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Core Needle Biopsy

What is Core Needle Biopsy?

A core needle biopsy is a percutaneous ("through the skin") procedure that involves removing small samples of breast tissue using a hollow "core" needle. For palpable (able to be felt) lesions, this is accomplished by fixing the lesion with one hand and performing a freehand needle biopsy with the other. In the case of non-palpable lesions (those unable to be felt), stereotactic mammography or ultrasound image guidance is used. Stereotactic mammography uses computers to pinpoint the exact location of a breast mass based on mammograms (x-rays) taken from two different angles. The computer coordinates will help the physician to guide the needle to the correct area in the breast. With ultrasound, the radiologist or surgeon will watch the needle on the ultrasound monitor to help guide it to the area of concern.

The needle used during core needle biopsy is larger than the needle used with FNA (usually a 16, 14, or 11 gauge needle is used with the core needle biopsy procedure). The core needle biopsy needle also has a special cutting edge.

How is Core Needle Biopsy Performed?

First, the breast area is anesthesized with an injection of lidocaine. Then, the needle is placed into the breast with the patient position in either the upright or prone (face down) position. As with FNA, the radiologist or surgeon will guide the needle into the area of concern by palpating (feeling) the lump. If the lump is non-palpable (cannot be felt), the core needle biopsy is performed under image-guidance using either stereotactic mammography or ultrasound.

Three to six separate core needle insertions are typically needed to obtain a sufficient sample of breast tissue. Patients may experience a slight pressure during core needle biopsy but should not experience any significant pain. As tissue samples are taken, clicks may be heard from the needle and sampling instrument. Typically, samples approximately 0.75 inches long (approximately 2.0 centimeters) and 0.0625 inches (approximately 0.16 centimeters) in diameter are removed. The samples are then sent to the pathology laboratory for diagnosis.

The core needle biopsy procedure typically only takes a few minutes, and most patients are able to resume normal activity almost immediately afterwards. Core needle biopsy may cause some bruising but does not usually leave an external scar or an internal scar that is seen on later mammograms (which can obscure future mammogram interpretations). However, core needle biopsy may not be suitable for patients who have very small or very hard breast lumps.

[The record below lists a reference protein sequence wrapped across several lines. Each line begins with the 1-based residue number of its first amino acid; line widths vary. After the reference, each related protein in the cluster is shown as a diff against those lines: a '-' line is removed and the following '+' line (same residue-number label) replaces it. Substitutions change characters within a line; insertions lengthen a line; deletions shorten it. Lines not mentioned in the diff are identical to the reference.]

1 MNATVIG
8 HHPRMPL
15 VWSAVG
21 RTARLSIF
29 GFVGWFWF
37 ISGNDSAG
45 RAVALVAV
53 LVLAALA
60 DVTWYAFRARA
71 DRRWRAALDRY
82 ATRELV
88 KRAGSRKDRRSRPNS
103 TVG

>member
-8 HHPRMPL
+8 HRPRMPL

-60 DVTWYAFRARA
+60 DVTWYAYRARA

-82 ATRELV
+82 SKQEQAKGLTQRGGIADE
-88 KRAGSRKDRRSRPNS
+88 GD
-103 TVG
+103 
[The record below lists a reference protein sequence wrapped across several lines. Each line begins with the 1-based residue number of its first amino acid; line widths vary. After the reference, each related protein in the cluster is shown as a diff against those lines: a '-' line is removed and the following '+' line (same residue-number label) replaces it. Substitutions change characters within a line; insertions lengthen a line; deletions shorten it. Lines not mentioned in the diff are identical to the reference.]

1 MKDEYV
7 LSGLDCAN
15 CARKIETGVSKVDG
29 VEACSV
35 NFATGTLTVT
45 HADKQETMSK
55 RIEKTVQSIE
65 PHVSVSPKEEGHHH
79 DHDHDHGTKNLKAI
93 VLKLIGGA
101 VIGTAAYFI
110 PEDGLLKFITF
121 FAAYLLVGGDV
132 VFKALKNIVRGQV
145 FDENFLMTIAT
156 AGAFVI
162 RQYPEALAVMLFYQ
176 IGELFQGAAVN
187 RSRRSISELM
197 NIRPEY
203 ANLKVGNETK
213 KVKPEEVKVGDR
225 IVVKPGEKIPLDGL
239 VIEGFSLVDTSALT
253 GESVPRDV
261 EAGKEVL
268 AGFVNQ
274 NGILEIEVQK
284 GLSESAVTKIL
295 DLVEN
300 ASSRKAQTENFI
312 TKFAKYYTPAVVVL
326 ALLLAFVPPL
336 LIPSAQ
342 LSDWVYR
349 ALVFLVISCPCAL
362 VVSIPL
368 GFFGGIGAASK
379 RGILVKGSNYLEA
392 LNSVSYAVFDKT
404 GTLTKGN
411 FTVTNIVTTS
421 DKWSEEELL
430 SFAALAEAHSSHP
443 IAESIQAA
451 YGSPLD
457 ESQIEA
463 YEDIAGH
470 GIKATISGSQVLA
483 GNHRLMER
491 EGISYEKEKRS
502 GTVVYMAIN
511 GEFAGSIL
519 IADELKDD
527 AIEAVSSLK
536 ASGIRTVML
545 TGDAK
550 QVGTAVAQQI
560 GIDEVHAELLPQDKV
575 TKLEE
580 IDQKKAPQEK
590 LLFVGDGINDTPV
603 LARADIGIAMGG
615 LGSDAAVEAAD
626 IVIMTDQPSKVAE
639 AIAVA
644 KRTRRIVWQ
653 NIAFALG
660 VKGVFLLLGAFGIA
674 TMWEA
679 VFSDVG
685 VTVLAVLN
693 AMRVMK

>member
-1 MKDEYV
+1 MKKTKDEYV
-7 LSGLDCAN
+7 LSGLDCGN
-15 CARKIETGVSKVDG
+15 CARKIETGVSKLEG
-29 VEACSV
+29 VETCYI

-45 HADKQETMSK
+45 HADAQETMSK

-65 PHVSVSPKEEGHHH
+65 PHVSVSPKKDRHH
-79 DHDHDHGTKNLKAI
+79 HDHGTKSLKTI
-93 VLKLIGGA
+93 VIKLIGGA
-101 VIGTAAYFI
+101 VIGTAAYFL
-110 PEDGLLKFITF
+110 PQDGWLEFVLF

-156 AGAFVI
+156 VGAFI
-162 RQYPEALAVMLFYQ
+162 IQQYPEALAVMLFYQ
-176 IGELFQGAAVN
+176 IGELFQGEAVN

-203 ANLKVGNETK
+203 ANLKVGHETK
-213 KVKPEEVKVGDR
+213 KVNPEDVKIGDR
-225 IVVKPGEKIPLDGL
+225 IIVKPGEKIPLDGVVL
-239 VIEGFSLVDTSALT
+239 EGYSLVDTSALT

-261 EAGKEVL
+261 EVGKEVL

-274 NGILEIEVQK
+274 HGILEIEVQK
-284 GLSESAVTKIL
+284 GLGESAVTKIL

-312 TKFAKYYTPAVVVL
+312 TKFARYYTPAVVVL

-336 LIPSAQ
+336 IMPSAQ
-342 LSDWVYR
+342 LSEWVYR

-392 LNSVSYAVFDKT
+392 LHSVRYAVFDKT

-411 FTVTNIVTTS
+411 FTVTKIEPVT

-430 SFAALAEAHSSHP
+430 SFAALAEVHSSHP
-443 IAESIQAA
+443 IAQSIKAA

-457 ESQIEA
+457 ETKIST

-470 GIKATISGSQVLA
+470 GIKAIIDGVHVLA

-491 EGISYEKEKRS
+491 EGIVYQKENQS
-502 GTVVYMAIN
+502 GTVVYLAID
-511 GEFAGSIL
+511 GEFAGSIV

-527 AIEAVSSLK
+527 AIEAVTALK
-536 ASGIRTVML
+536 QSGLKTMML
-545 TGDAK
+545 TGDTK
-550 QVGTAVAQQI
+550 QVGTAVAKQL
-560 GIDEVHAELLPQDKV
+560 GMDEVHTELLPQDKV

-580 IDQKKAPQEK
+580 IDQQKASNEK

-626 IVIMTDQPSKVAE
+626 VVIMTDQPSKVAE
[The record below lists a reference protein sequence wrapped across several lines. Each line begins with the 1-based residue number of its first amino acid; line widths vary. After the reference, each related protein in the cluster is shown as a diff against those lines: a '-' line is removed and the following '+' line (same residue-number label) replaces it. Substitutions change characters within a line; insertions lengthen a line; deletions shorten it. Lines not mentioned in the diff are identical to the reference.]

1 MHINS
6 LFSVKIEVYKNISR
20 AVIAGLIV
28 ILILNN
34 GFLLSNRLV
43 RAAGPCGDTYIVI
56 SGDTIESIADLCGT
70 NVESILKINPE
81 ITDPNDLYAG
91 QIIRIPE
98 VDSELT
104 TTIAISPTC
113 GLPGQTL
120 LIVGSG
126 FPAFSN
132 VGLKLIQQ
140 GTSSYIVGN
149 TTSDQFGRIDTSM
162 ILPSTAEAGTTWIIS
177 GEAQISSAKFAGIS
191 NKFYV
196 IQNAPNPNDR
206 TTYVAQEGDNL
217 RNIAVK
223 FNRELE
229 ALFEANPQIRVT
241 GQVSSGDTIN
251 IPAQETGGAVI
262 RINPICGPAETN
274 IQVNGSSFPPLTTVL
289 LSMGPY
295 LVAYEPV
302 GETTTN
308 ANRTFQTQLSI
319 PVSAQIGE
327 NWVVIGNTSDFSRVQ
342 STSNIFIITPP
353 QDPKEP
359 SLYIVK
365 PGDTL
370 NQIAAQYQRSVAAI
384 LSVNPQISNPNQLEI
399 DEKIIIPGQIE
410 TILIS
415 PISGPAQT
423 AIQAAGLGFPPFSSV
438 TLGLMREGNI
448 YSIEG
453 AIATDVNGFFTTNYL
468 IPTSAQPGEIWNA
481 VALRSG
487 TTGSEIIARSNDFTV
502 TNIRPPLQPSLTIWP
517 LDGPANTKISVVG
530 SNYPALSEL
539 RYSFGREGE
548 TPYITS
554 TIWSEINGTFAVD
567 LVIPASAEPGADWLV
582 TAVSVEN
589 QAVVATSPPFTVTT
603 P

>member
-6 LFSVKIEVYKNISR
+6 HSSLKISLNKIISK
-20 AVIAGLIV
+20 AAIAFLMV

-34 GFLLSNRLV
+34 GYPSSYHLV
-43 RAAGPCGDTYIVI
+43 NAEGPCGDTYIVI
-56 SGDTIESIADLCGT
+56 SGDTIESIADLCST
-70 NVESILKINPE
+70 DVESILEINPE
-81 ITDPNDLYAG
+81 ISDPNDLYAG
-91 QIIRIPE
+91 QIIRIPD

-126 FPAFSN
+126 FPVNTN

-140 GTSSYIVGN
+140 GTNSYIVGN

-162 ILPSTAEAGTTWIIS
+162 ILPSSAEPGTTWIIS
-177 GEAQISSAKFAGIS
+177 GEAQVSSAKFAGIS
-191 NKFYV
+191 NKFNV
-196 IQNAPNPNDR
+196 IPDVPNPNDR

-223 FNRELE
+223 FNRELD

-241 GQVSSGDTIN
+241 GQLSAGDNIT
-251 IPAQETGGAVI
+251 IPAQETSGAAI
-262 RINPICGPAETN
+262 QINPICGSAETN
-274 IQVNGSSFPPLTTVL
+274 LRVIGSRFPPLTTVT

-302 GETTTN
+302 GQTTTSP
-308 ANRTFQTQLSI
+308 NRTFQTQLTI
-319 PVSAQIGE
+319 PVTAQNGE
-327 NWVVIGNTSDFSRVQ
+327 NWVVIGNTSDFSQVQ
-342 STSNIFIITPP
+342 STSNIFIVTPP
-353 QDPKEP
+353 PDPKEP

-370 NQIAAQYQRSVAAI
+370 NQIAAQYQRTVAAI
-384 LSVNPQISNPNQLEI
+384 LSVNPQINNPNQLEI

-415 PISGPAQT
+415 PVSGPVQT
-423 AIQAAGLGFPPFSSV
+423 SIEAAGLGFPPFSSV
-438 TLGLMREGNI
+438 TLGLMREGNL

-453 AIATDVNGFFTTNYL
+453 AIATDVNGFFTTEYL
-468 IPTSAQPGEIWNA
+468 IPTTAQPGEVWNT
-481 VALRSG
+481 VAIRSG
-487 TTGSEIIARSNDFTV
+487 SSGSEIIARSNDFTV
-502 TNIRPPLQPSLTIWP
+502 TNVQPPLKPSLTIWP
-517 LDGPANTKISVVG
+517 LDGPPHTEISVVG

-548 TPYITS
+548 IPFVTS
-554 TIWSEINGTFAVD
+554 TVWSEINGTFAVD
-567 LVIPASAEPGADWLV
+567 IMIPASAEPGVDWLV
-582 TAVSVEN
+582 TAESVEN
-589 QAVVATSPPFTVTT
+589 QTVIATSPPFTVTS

How Should Patients Prepare for Core Needle Biopsy?

To prepare for a core needle biopsy, patients may eat a light meal prior to the exam and biopsy procedure. A comfortable two piece garment should be worn. Women should not wear talcum powder, deodorant, lotion, or perfume under their arms or on their breasts on the day of the procedure (since these may cause image artifacts or other problems). Patients who take blood thinners or aspirin should talk to their physicians about whether they should discontinue using them prior to core needle biopsy. Any jewelry worn (especially earrings or necklaces) should be easily and quickly removable.

What Are the Advantages and Disadvantages to Core Needle Biopsy?

Core needle biopsy usually allows for a more accurate assessment of a breast mass than fine needle aspiration (if the sample is found to be solid or cloudy, suspicious-looking fluid) because the larger core needle usually removes enough tissue for the pathologist to evaluate abnormal cells in relation to the surrounding small sample of breast tissue taken in the specimen.

Nevertheless, core needle biopsy, like fine needle aspiration, only removes samples of a mass and not the entire area of concern. Therefore, it is possible that a more serious diagnosis may be missed by limiting the sampling of a lesion (abnormality).

A relatively new biopsy procedure called vacuum-assisted breast biopsy is able to remove approximately twice the amount of breast tissue compared with core needle biopsy while still offering the patient a minimally invasive breast biopsy procedure.

Updated: August 29, 2007